The federal debt cap was lifted on June 3, 2023. The Treasury immediately flooded the markets with large debt issuance to meet its massive borrowing needs. Most investors presumed market liquidity would decline as net positive Treasury issuance pulls money from other investments. As shown below, the Treasury has since added about $450 billion to its TGA account at the Fed. Yet, while the Treasury removed said liquidity, the Fed’s reverse repurchase program (RRP) also fell, which provides liquidity to the markets. The program balances fell because of the slew of bills available to repo participants, as well as the rate the Fed accepts repo at. Per the graph, when the two liquidity factors are netted, liquidity only fell by $143 billion, about $300 billion less than many expected. Therefore, we must ask, are the Fed and Treasury managing liquidity as it appears?
Such doesn’t seem preposterous given the recent banking challenges that, while being arrested, are not resolved. Further, the Fed skipped a rate hike while the Treasury was draining liquidity. Higher short-term rates reduce liquidity as leverage becomes more expensive. The Fed is expected to hike rates on July 26th. Consequently, might the Treasury drain its TGA account balances and issue less short-term debt to help counteract the higher rates? We presume the Fed and Treasury are closely watching liquidity. As a result, they have a moderate amount of control over how the stock market performs. Suppose the Fed offers concern that higher stock prices drive inflationary imbalances. In that case, this may be a cloaked warning that the Fed and Treasury will reduce liquidity via more QT or the levers we discuss above.
What To Watch Today
Market Trading Update
As the “earnings season” flood gets underway, market participants have to parse through a lot of data. However, so far, the big “fear” was further deterioration of the banking system which seems not to be the case. Yes, deposits have declined, but overall earnings align with estimates, and outlooks are mostly optimistic. However, behind the scenes, it is worth noting the bullish exuberance of the market has now detached from underlying liquidity. While such is not surprising in the short term, it is unlikely to remain that way indefinitely.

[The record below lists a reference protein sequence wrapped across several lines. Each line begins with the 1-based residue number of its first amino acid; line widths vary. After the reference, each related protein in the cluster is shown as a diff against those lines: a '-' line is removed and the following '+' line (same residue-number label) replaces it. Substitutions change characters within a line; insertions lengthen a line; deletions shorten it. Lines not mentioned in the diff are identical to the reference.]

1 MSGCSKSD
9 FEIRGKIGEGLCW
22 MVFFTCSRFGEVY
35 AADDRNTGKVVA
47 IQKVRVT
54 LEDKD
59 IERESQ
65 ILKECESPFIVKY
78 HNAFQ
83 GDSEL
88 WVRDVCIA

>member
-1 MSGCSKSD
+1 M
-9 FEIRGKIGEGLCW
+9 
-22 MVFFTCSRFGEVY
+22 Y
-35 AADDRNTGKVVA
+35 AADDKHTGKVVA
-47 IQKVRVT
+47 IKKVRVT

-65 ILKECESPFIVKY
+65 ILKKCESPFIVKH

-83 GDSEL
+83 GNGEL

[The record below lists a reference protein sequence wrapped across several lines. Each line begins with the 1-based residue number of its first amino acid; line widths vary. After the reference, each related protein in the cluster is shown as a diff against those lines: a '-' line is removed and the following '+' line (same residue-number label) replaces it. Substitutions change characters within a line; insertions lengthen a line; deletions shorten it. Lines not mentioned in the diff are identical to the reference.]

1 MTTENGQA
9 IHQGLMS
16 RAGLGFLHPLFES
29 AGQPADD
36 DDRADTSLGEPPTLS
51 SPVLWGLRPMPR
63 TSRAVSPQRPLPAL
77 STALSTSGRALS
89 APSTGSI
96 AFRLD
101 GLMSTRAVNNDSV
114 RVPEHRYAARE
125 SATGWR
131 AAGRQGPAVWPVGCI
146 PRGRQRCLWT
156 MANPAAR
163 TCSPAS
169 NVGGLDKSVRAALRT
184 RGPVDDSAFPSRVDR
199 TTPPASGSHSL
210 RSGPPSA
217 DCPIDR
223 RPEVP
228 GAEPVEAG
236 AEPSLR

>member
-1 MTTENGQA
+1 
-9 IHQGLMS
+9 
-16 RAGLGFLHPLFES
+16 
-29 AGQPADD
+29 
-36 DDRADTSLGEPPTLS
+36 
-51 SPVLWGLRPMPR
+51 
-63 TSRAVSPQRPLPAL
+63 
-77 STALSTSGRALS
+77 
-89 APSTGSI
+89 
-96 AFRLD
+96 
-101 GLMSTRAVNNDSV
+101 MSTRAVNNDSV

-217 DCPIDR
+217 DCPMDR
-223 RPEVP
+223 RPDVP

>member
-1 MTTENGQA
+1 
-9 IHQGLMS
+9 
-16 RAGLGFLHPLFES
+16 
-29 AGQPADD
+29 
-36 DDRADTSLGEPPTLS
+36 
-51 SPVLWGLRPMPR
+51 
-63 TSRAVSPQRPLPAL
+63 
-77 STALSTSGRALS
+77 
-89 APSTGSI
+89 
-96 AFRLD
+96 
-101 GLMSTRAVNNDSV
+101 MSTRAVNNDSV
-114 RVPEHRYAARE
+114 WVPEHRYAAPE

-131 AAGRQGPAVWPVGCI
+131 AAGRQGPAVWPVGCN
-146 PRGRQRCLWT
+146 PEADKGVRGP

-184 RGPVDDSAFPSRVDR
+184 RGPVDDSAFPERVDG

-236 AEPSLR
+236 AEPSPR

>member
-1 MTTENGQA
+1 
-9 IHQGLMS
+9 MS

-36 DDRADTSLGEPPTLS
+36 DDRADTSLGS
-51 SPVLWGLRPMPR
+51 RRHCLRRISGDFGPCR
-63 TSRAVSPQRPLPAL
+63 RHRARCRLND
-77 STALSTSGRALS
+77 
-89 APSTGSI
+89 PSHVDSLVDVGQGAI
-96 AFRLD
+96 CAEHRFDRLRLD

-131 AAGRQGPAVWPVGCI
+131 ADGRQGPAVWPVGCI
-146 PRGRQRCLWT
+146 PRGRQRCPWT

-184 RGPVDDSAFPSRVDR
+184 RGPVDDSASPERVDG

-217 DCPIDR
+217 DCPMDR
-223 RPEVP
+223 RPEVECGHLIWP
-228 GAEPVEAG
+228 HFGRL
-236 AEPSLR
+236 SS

However, as noted in yesterday’s missive, the surge in sentiment and the collapse in volatility is currently supporting the market advance. To wit:
“To understand the relationship to the market, we created a composite index. The index combines retail and institutional investors’ net bullish sentiment and an inverted volatility index (1 minus the VIX reading). We overlaid the composite index against the S&P 500 index. Unsurprisingly, high index readings regularly associate with market events and corrections. Low readings occur near market lows.”
We continue to suggest that Investors should expect a correction with the combined index readings approaching higher levels. However, that correction can take some time to materialize amid a surge of bullish exuberance. It seems logical that investors should use the recent rally to rebalance risks and raise cash levels in order to take advantage of “buying the dip” when it eventually occurs.
BB-rated Credit Spreads Signal Good Times Ahead
Lisa Abramowicz of Bloomberg showed a graph similar to the top graph below of credit spreads and stated:
Spreads on high-yield bonds have fallen to the lowest since April 2022. If credit is a forward looking indicator, it’s suggesting we’re not going to see any kind of default cycle of note.
Her suggestion sounds logical, but credit spreads are not always a reliable leading indicator. The shaded circle in the first graph highlights the 2006-2008 period. As it shows, spreads in late 2006 were similar to current levels. They then dropped by a little more than half a percent. The spread, at the time, indicated nero zero stress in the system and an abundance of optimism among bond traders. Within six months, the spread surged by 4% and continued until BB-rated spreads hit 12%. Those believing the corporate junk bond market was sending an all-clear to take on risk paid dearly. We offer a similar warning today. While a financial crisis like 2008 does not seem likely, high-interest rates and an overly indebted economy are not factors we should sleep on.
Retail sales grew by 0.2% last month versus expectations for 0.5% growth. Year-over-year retail sales growth is down to 1.49%. The tricky part of analyzing retail sales is inflation. As we share in our Tweet of the Day, retail sales are down 2.5% for the year after adjusting for inflation. Such marks the eighth consecutive decline. The graph below, courtesy of EPB Research, shows that since 1955 a sustained decline in real retail sales, as we have, has preceded every recession. The only false signal was in 1967.
The good news is that the Control Group, which feeds GDP, rose 0.6%. The second graph below, courtesy of EY-Parthenon, breaks down the monthly change in retail sales by sector.
If it Doesn’t Look Like A Bear, is it?
The following graph and commentary from Fidelity’s Jurrien Timmer provide historical context for the recent rally. It’s hard to argue with his conclusion that we are no longer in a bear market rally.
The stock market has regained nearly three-fourths of the ground it lost last year. Bear-market rallies don’t retrace much more than half their preceding decline. When they do, they are usually new bull markets. With our current 73% retracement, history seems to be on the bulls’ side here. We could still be in a long trading range (like the 1940s), but the market has now spent a year and a half—a long time—bucking the long-term uptrend.
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